By Karen Wills
This morning I read another list of memorable opening lines in literature. For one example, Melville’s first words in Moby Dick made the list with the famous, “Call me Ishmael.”
But shouldn’t there also be a list of novelists’ great last sentences? And if such a list could be compiled, what would make the lines memorable? I immediately think of Norman MacLean’s brief conclusion in A River Runs through It, “I am haunted by waters.” The words are simple, elegant, and strongly connotative. They resonate as good poetry does, and they suit and conclude the story of a brother lost.
Another fine last sentence ends March by Geraldine Brooks. Brooks won a Pulitzer for her story of what happens to the father of Little Women’s Meg, Jo, Beth, Amy, and the husband of their mother, Marmee, when he volunteers to serve as a Union Army chaplain in the Civil War. By the novel’s end, he’s been seared, scarred, and sickened by the carnage of war and the loss of loved ones. On his first night home, grief for those he’s lost, mostly freed blacks, nearly overwhelms him. But at twilight his wife enters the room where he sits reunited with his daughters. Marmee does the peaceful domestic act of lighting a lamp. Brooks ends her novel with the words, “For an instant, everything was bathed in radiance.” Whatever the future may hold, with this elemental imagery there is the arrival of healing and redemption. And there is the strongly connotative “radiance.”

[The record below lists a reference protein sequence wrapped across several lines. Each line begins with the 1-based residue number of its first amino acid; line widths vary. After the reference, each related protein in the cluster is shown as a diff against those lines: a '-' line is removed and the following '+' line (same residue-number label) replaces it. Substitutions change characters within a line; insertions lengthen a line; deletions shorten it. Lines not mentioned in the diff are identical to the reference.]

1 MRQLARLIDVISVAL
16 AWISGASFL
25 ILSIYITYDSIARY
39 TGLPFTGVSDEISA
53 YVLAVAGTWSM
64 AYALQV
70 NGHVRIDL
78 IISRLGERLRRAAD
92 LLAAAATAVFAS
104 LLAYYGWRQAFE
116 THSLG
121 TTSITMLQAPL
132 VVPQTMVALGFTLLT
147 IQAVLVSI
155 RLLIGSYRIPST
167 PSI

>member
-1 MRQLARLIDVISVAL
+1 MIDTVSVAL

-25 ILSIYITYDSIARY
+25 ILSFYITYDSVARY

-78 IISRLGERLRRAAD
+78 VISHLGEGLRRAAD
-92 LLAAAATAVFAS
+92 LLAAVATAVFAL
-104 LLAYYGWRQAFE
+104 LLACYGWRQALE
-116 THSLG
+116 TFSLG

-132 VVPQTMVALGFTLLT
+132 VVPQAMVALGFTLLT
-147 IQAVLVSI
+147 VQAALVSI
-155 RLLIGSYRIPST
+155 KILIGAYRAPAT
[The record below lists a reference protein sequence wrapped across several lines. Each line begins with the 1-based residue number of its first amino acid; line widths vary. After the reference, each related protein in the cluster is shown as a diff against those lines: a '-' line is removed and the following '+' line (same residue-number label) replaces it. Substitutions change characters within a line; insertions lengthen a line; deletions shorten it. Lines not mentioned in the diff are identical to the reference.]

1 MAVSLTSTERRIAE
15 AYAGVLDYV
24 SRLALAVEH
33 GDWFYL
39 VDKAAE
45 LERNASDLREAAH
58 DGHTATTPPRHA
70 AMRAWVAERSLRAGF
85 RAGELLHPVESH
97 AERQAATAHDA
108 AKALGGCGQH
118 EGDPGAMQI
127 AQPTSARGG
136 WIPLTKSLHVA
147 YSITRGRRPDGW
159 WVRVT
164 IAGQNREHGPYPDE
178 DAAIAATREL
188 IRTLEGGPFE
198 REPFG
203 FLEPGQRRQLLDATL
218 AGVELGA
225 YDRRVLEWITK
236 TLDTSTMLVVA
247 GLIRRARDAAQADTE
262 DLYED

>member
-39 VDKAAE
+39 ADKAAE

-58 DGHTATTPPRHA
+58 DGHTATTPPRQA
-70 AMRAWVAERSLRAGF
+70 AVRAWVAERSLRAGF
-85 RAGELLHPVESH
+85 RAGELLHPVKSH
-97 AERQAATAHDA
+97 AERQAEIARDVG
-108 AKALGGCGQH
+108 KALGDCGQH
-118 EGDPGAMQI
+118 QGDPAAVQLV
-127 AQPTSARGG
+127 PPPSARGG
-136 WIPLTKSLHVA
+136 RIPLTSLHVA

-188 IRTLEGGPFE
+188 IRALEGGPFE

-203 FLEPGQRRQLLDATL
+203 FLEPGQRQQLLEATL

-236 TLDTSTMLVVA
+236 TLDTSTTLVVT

Finally, let’s look at the late Susan Vreeland’s, The Forest Lover. It’s a novel based on the life of the artist, Emily Carr, an intensely creative painter who dared to venture into the turn of the century Canadian wilderness to find her subjects. She showed absolute courage in her life and originality in her stunning art. The last line reads, “She would drink the forest liquids and drench herself in possibility.” Don’t Vreeland’s words epitomize a brave woman in love with creativity? The image has mystery. The word “drench” suggests energy or passion. The sentence holds such promise.
These are my favorite lingering lines. What are yours?
Karen – I think you should write all blogs for this group. ~ Ann
Aw, Ann. You’re too kind, but I’m glad you liked the blog.